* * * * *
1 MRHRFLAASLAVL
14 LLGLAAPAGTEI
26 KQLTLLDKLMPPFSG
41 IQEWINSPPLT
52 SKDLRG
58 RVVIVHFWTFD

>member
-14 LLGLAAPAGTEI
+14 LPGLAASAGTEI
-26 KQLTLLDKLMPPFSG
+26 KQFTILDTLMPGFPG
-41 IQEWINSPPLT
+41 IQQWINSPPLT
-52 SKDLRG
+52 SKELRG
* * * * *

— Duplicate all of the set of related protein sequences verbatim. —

1 MRHRFLAASLAVL
14 LLGLAAPAGTEI
26 KQLTLLDKLMPPFSG
41 IQEWINSPPLT
52 SKDLRG
58 RVVIVHFWTFD

>member
-14 LLGLAAPAGTEI
+14 LPGLAASAGTEI
-26 KQLTLLDKLMPPFSG
+26 KQFTILDTLMPGFPG
-41 IQEWINSPPLT
+41 IQQWINSPPLT
-52 SKDLRG
+52 SKELRG